Still, at least that left Julie Hesmondhalgh as HR’s Judy Maddox off the hook, even if she has to watch her language.

7. On The Bubble

Taking something innocuous and making it deadly has been a calling card of Doctor Who since its returned, though inspired by the Pertwee Autons episodes. The statues of Blink, the shadows of Silence In The Library, the spiders of Arachnids In The UK and here… bubble wrap. The two girls’ responses in our house was a) never to pop bubble wrap again, and b) always pop it. What a way to go, I guess.

7. Will They Be Her Friends?

There has been some complaints that the strengths of each of the Doctor’s friends this season haven’t always been brought to the fore. This episode could counter that, Graham’s natural lugubriousness and working-class ways getting him information, Yaz using her policeman’s grip to restrain Charlie, Ryan’s daredevil-may-care ways taking the dispatch tube down… even mentioning his dyspraxia to bond with Kira Arlo, fresh from Vanity Fair. Is the team coming together with greater cooperation?

8. Charlie And The Robot Factory

She set the robots to self-detonate, knowing Charlie was there. She offered him a way out, But frozen and bewildered as he was, he didn’t take it. What did that remind me of?

Wille Wonka. Not too far from the Doctor. The kids never survived in the books either. This must count, for this moment, as the Doctor’s first kill – with those eyes at least.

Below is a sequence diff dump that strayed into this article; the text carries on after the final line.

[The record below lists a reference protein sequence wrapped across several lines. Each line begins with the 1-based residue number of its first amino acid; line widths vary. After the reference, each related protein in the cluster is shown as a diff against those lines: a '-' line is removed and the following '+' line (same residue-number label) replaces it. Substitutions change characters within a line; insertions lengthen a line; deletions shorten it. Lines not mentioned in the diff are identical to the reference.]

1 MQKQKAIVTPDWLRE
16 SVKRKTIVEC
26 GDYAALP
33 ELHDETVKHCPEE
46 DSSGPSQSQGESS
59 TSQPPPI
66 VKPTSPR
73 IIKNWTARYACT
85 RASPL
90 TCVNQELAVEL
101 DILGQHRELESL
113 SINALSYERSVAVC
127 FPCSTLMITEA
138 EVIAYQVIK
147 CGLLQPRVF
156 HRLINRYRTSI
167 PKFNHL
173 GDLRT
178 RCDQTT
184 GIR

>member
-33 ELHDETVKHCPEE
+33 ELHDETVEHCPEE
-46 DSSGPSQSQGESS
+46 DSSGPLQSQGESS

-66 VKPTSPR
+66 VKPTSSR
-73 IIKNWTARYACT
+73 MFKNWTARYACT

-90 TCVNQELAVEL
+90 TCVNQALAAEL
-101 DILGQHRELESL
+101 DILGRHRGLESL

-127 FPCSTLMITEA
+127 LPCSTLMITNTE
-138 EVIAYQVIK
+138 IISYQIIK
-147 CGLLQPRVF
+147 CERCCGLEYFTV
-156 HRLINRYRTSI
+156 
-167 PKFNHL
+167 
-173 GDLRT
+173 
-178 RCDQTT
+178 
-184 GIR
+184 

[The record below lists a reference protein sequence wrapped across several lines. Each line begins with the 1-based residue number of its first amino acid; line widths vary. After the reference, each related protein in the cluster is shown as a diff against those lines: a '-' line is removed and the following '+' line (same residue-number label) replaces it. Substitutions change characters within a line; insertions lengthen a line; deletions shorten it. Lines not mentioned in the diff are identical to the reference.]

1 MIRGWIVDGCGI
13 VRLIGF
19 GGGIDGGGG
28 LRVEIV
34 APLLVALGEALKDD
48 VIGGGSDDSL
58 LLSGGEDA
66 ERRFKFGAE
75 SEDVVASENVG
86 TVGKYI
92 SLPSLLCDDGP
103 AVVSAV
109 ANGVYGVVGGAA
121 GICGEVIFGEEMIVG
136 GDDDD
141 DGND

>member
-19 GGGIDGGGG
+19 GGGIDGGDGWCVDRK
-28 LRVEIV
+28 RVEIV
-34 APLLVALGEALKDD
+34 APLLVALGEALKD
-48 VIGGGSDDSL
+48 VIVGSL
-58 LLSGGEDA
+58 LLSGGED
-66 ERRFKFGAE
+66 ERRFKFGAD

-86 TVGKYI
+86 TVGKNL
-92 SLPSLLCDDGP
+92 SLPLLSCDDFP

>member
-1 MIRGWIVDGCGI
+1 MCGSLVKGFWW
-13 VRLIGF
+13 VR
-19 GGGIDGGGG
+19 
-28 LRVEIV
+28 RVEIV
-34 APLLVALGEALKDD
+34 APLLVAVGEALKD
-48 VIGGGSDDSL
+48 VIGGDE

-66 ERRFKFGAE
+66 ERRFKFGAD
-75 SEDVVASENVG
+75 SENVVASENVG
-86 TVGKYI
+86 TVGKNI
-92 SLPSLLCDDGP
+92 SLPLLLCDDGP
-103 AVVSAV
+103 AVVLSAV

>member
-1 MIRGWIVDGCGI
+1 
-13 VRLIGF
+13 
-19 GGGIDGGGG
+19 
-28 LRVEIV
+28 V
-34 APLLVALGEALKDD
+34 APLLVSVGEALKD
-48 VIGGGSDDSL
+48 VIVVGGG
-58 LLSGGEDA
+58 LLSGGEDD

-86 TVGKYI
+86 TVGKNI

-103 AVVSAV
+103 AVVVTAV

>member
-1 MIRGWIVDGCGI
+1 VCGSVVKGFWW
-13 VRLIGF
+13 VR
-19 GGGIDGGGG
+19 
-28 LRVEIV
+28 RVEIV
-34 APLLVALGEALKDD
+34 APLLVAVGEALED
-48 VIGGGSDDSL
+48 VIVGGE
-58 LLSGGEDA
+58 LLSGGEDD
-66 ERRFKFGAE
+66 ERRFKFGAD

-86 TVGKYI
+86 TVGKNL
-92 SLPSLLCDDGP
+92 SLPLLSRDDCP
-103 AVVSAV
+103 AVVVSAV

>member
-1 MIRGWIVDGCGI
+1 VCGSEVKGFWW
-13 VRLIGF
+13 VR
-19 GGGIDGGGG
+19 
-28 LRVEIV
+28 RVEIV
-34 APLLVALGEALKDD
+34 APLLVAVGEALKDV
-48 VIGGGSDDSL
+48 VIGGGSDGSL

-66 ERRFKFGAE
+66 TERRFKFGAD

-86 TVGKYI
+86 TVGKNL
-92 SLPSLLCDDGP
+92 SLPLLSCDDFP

Though, courtesy of Yaz, this is the first time the Doctor will have travelled to actually pass on the bad news. Not even Rory and Amy’s dad got the word…

9. The Doctor Of Nothing

And once again, the Doctor may have got one company to change its ways – but how long will that last? What will the First Lady say? And what about every other company?

The Doctor accomplished nothing in The Demons Of Punjab. She let the baddest guy away unharmed and free to keep doing what he wanted in Arachnids In The UK. And the company who arrange the murderous race across the galaxy again unstopped. Even the rime travelling racist got to keep being racist in the far past. Is this Doctor going soft? Will all these loose threads knit themselves into a killer jumper?

Still, at least she got to empower a delivery robot of old…

10. Reference Points.

There are more references to past Doctors in this episode than in the rest of the series, with a fez hat, and asking is it still suits her, another look at her two hearts, a River Song-style message in a box, a reference to Agatha Christie and the Wasp, best friend robots like K9 and Kamelion and even a little more Venusian Aikido. Oh and The Doctor always replied to calls for help.

Next week: Series 11 episode 8, “Witchfinders


The Doctor Jodie Whittaker
Graham O’Brien Bradley Walsh
Ryan Sinclair Tosin Cole
Yasmin Khan Mandip Gill
Judy Maddox Julie Hesmondhalgh
Dan Cooper Lee Mack
Jarva Slade Callum Dixon
Kira Arlo Claudia Jessie
Charlie Duffy Leo Flanagan
Kerblam (Voice) Matthew Gravelle
Director Jennifer Perrott
Executive Producer Chris Chibnall
Executive Producer Matt Strevens
Series Producer Nikki Wilson
Writer Pete McTighe

About Rich Johnston

Chief writer and founder of Bleeding Cool. Father of two. Comic book clairvoyant. Political cartoonist.

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(Last Updated November 27, 2018 3:36 am )